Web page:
Judge takes aim at neurologist testifying for Van Breda

Henri van Breda in court. Picture Credit: Esa Alexander
Henri van Breda in court. Picture Credit: Esa Alexander

“You are almost usurping my duties in this court‚” a frustrated Judge Siraj Desai told a defence witness in the Henri van Breda triple axe murder trial in the High Court in Cape Town on Tuesday.

Dr James Butler‚ a neurologist from Constantiaberg MediClinic‚ has been testifying since Monday‚ saying the missing 160 minutes in Van Breda’s timeline stem from the fact that he allegedly had an epileptic fit of which he was unaware‚ then had amnesia during which he lay on the stairs.

But Desai‚ who is presiding over Van Breda’s trial for allegedly killing his parents and brother‚ repeatedly questioned whether the evidence on which Butler’s testimony was based could be objectively proven.

He emphasised the fact that it was all based on what the accused himself had told the doctor‚ and not on objective evidence.

Butler said it was “highly likely” Van Breda wet his pants during a spell of amnesia after an epileptic seizure on the stairs‚ and that him being aware of all his injuries but not the bruise above his eye proved that his brain was not working properly because he was recovering from a fit.

He also said the photograph of Van Breda in the ambulance looking “dulled” after the incident was circumstantial evidence that corroborated the theory of a fit — as was the fact that he said he was “lucid” before the alleged bout of amnesia and “disorientated” afterwards.

The period after the alleged fit would explain Van Breda’s “lack of urgency and effectiveness” in the “face of the catastrophe” that had just befallen his family‚ said Butler.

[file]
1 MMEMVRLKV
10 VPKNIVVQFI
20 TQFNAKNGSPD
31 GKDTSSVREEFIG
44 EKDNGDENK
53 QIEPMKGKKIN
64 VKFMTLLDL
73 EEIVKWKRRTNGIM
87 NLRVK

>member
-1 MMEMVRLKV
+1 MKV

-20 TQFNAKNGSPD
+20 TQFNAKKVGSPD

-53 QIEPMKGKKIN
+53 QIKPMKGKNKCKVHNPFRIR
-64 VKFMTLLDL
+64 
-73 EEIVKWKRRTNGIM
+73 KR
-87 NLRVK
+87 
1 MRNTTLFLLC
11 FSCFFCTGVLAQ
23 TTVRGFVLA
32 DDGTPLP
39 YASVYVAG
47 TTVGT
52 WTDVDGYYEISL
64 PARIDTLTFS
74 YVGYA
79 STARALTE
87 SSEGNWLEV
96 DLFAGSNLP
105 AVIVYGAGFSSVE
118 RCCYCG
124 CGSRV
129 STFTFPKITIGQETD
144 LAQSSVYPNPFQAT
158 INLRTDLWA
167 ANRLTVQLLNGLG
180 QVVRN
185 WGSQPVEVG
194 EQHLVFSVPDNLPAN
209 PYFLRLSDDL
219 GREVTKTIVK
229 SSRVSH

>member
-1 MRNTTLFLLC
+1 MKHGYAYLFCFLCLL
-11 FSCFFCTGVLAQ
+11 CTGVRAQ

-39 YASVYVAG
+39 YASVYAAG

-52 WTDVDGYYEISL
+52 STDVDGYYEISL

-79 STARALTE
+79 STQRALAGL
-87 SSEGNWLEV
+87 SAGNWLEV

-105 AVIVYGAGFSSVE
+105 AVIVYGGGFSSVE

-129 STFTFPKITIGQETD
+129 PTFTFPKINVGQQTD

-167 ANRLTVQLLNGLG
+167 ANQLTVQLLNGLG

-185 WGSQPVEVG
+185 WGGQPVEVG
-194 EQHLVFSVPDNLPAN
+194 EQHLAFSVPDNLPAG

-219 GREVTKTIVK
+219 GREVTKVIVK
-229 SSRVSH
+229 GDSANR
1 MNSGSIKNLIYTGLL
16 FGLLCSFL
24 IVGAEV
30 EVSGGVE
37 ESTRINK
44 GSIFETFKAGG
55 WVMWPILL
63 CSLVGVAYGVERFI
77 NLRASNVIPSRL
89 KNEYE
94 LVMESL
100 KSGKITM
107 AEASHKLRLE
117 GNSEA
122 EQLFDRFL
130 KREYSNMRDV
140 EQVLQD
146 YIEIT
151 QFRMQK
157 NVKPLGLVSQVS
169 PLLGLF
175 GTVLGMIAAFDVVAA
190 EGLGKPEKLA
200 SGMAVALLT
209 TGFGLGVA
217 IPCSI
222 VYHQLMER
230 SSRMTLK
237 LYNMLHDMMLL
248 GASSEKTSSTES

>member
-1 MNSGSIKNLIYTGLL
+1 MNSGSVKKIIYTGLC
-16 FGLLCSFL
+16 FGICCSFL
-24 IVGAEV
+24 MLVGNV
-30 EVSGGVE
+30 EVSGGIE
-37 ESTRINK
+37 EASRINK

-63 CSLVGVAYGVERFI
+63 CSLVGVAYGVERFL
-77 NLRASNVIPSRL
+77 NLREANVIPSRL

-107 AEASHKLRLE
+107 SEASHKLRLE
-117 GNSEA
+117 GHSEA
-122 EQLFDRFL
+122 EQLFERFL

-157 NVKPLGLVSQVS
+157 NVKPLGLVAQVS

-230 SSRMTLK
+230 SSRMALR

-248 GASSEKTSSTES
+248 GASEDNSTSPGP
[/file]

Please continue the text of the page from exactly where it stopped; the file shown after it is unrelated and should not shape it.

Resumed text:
But state prosecutor Susan Galloway said the alleged amnesia was based purely on hearsay from the accused‚ that wetting one’s pants could easily happen in a murderous situation‚ and that the expression of the accused in the ambulance could easily be deliberate as he knew pictures were being taken of him.

She also told the court all the information she had gleaned about epileptic fits from the internet‚ and said the accused could easily have done likewise and come up with a description of lucidity then disorientation to make the theory of a fit more plausible.

Galloway also pointed out that a fit leaves no physical scars and it was thus impossible to say this is what happened to Van Breda that night in January 2015.

Under cross-examination‚ Butler said Van Breda did not only suffer amnesia after the alleged fit but was “unconscious” too‚ as referenced by him lying on the stairs for so long.

But when Galloway asked Butler how he knew Van Breda had lain still on the steps for so long‚ Butler replied: “Because he told me.”

She also pointed out that although he had now been diagnosed with juvenile myoclonic epilepsy‚ there was no clinical history of seizures.

“You are not only the first to make the diagnosis but to record the history of any related symptoms‚” said Galloway.

The case continues.


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